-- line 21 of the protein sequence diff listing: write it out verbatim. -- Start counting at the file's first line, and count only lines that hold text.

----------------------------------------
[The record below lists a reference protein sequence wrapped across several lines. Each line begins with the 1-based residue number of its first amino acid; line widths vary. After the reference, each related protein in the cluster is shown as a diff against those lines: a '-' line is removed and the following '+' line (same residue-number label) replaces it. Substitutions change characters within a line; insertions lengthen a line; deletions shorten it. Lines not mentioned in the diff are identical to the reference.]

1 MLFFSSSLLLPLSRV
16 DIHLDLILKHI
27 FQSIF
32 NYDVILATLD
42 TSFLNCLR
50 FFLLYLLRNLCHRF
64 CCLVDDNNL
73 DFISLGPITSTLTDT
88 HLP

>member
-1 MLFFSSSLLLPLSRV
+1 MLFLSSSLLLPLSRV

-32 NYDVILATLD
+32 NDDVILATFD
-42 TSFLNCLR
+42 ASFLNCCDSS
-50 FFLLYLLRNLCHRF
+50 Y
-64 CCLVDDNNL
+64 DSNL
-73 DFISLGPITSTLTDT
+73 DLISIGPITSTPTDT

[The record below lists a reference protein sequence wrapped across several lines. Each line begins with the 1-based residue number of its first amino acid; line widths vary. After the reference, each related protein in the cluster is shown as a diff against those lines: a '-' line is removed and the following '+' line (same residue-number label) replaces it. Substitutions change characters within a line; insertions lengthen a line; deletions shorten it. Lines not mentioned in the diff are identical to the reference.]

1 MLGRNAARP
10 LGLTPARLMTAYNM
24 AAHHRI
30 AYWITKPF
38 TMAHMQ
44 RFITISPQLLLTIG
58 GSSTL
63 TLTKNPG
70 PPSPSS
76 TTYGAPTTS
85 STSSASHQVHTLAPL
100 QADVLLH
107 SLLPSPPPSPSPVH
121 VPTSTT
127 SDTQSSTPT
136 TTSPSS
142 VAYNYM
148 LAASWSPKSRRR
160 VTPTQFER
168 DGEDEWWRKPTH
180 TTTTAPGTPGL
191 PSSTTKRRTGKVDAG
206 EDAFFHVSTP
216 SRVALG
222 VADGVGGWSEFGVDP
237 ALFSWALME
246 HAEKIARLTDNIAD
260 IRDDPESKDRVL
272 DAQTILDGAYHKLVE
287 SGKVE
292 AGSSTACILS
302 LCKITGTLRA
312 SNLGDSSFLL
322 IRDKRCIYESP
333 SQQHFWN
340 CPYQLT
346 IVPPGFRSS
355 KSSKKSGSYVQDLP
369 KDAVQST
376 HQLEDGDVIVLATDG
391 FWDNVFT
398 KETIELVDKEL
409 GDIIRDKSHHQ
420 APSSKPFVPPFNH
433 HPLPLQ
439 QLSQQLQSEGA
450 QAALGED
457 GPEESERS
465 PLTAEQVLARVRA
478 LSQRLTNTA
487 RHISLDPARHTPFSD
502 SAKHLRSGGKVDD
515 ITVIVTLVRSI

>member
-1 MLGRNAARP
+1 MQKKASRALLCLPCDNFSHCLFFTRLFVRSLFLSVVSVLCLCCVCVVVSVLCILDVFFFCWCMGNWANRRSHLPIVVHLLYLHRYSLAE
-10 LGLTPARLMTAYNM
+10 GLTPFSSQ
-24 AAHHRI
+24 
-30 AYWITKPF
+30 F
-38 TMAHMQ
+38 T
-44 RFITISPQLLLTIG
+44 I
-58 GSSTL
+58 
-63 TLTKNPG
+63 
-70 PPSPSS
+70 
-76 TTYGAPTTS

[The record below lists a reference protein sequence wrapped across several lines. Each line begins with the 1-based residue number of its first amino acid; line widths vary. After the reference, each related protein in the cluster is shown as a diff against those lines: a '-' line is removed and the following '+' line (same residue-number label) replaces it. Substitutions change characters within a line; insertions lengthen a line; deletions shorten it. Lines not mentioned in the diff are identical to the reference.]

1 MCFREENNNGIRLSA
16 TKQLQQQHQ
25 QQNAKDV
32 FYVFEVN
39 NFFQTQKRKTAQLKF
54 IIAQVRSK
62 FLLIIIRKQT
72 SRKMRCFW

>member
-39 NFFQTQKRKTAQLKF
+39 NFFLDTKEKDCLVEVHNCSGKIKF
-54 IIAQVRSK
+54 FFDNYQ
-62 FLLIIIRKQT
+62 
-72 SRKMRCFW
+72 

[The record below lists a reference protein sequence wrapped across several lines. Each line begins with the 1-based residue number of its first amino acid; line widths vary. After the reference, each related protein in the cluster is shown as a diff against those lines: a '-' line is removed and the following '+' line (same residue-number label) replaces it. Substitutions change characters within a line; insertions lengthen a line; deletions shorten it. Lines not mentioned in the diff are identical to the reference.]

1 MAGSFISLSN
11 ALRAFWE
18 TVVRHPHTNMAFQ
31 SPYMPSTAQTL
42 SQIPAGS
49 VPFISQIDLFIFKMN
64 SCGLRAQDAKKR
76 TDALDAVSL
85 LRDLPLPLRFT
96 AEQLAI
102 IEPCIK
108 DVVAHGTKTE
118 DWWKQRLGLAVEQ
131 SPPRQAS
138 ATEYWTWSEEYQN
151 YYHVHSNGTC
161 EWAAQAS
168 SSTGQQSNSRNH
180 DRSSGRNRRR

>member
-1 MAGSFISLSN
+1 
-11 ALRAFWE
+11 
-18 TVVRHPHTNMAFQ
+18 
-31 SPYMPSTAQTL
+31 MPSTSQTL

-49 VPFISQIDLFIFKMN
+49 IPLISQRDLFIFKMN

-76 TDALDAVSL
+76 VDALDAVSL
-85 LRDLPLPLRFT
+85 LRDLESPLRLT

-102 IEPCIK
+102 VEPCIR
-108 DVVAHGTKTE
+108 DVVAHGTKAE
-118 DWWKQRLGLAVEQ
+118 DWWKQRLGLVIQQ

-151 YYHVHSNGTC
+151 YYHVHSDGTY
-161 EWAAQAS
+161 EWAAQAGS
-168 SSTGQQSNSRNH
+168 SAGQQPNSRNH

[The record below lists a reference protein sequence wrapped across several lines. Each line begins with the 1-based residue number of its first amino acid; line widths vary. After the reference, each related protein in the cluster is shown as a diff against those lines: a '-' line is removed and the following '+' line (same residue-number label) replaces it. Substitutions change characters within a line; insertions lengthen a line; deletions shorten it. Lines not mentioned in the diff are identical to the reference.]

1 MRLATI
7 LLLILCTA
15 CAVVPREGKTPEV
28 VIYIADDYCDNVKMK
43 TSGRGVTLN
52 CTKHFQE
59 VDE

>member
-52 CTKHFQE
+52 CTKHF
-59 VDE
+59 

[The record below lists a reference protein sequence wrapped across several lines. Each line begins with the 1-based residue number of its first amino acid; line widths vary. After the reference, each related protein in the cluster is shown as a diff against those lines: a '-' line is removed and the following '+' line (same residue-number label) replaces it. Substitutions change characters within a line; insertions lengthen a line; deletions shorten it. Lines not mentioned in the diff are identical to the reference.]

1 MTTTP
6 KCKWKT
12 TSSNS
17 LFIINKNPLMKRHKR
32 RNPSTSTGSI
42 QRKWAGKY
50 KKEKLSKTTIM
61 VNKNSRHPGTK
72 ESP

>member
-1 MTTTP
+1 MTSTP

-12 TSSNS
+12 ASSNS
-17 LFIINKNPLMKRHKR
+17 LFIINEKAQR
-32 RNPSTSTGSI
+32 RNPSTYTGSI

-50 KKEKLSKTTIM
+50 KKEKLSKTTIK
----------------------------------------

+64 DSNL